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6 thoughts on “Etihad’s global strategy crisis becomes more visible

  1. LongTimeObserver

    That shop-worn, McKinsey ‘Hunter Strategy ‘ PowerPoint deck claims another one…

  2. chris turnbull

    Note for US carriers : sovereign backing does not necessarily mean benign .

  3. Jacob HSR

    Maybe innovate.

    Air Asia offers fully flat bed seats (but they slope and are not parallel to the floor).

    Hammocks should seriously be considered on A380.

    How about a low cost carrier where the fully flat bed seats do not slope.


    Once I land in a foreign nation, for a 2 week holiday, I am happy for my luggage to arrive 2 days after I do. Because domestic low cost airlines do not allow much/any luggage, how about the airline collecting my 20 kg of luggage at AMS airport and then transporting it by road to my hotel room – 1 or 2 days after I have landed.

  4. Dan Dair

    Etihad have what seems like a good business model.?
    I perceive the problem with it is that they are imagining that the other established airlines around the world which they’re ‘controlling’ will have staff who are as compliant as Etihads in-house staff.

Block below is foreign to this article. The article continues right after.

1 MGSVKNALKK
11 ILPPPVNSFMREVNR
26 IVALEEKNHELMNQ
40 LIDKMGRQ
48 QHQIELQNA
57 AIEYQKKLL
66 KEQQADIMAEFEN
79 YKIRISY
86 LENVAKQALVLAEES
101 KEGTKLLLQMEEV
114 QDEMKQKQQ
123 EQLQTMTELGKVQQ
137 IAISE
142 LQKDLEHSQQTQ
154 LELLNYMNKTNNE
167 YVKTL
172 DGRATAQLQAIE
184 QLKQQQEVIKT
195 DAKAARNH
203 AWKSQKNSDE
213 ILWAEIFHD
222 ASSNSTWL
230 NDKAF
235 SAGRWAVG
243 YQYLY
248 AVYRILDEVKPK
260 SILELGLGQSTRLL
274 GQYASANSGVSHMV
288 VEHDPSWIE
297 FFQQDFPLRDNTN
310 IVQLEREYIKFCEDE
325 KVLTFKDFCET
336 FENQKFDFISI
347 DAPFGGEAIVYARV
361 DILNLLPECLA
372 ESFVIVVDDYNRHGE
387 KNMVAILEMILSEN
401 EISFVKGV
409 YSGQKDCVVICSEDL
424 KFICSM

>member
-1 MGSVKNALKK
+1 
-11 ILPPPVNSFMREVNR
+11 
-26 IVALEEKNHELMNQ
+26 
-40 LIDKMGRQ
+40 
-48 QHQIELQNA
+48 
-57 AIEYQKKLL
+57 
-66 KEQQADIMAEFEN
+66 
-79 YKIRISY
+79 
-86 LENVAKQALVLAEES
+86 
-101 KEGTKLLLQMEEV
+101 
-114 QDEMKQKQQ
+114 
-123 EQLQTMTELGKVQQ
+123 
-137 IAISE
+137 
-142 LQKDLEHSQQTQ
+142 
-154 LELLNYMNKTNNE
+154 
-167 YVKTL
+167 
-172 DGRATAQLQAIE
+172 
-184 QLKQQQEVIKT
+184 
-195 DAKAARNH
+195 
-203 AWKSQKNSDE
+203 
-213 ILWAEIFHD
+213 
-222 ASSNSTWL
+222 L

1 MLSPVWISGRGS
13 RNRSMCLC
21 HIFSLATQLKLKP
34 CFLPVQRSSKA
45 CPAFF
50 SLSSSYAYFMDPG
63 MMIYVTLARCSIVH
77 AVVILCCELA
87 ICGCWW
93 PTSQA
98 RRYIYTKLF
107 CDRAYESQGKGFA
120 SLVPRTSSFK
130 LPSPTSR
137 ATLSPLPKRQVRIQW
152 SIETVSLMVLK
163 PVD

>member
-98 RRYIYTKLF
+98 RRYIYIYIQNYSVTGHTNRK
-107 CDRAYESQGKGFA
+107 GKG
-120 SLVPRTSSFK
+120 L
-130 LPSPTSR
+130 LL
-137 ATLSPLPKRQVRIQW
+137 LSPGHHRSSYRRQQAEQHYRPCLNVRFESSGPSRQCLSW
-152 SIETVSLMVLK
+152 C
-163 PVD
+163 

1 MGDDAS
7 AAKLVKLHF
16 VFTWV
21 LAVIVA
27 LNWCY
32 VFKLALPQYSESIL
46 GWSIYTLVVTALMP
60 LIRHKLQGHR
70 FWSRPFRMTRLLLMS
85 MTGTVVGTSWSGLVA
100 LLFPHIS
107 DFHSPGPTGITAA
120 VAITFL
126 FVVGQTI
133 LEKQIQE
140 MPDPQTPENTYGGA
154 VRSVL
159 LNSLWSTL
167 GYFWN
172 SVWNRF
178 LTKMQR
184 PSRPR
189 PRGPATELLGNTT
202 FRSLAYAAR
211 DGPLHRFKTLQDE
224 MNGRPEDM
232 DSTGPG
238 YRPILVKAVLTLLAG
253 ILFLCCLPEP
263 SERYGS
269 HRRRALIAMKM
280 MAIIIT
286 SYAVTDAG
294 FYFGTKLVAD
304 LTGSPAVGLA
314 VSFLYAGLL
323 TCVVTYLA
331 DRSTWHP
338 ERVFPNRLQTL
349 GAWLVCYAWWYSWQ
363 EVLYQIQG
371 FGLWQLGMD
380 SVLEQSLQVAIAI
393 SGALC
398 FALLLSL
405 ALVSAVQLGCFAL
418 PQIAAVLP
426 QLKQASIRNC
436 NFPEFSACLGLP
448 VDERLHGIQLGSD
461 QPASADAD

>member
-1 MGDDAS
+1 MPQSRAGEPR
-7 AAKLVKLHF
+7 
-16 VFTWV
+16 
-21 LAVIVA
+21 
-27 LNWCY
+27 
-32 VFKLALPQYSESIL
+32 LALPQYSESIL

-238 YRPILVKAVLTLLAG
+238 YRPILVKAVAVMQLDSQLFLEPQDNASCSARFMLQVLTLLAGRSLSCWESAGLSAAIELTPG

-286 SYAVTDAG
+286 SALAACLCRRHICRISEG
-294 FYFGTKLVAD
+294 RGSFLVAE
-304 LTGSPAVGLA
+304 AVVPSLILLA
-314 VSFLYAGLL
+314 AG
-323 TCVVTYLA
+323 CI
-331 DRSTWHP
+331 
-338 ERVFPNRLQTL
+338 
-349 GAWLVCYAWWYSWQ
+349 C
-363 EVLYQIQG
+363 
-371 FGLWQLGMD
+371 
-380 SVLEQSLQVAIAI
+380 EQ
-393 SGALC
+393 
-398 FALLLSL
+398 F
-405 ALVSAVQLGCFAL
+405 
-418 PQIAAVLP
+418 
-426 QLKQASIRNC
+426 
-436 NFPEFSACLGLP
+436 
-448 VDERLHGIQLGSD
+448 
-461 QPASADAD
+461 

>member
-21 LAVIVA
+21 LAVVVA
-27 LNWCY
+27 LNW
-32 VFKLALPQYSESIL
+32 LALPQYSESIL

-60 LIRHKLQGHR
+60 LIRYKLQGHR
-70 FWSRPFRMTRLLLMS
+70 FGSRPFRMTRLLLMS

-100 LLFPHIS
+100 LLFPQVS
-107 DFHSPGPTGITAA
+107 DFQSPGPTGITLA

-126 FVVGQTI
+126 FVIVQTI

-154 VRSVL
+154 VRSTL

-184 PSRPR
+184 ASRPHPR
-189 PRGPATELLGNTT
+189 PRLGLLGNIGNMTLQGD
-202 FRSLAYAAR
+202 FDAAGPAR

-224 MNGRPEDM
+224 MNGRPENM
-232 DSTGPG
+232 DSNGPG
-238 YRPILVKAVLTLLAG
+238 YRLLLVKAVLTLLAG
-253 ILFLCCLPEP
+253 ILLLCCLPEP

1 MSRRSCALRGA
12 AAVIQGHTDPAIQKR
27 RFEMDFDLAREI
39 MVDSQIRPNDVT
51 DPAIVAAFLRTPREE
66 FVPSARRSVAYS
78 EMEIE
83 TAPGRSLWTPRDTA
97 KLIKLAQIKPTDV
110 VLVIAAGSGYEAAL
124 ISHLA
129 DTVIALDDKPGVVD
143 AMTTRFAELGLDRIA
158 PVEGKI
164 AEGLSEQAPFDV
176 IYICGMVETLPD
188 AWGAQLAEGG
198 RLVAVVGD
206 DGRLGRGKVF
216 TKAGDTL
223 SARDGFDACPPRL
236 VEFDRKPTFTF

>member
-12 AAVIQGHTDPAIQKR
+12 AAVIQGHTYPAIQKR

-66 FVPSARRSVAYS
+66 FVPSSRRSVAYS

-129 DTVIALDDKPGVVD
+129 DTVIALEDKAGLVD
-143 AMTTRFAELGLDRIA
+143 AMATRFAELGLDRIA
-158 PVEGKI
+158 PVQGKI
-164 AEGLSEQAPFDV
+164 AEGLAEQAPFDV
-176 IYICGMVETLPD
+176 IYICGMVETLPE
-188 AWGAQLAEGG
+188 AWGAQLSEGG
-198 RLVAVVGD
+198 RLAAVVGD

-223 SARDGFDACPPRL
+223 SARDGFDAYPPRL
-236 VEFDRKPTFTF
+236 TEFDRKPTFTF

That’s not to denigrate Etihad staff, but if you work directly for the company, you know exactly what they expect of you.? The other airlines which Etihad have attempted to ‘manage’ have their own structures, methodology & culture.
    Clearly Alitalia is a failing company in a crisis situation, but whatever it is about Etihads’ approach to dealing with Alitalias’ staff & management, they have singularly failed to convince them that Etihad is their ‘white-knight’.

    No airline is too important to fail.
    If the Italian government can’t justify continuing to spend stupid amounts of money supporting their national airline, Alitalia will cease trading. That’s bad news for the Italian staff & for Italian prestige, but there are plenty of other Italian & EU airlines which will be happy to take-on whatever profitable routes can be had from the shambles of such a large failure.

    If or perhaps when Alitalia does go-under, Etihad will know enough about that business to be first upon the scene to ‘cherry-pick’ all the aircraft, staff & routes it wants.?
    Those who keep their jobs under Etihad, will probably be very, very secure with their new employers. Those who don’t may well struggle in the battle for the considerably fewer Italian-based aircrew positions which will remain.?

    1. Ben Sandilands

      Very good analysis, as always, by Leeham News. Plane Talking has been similarly ‘strong’ on the issue of laptop bans and battery safety and I think it’s regrettable that the general media doesn’t twig to the dangers.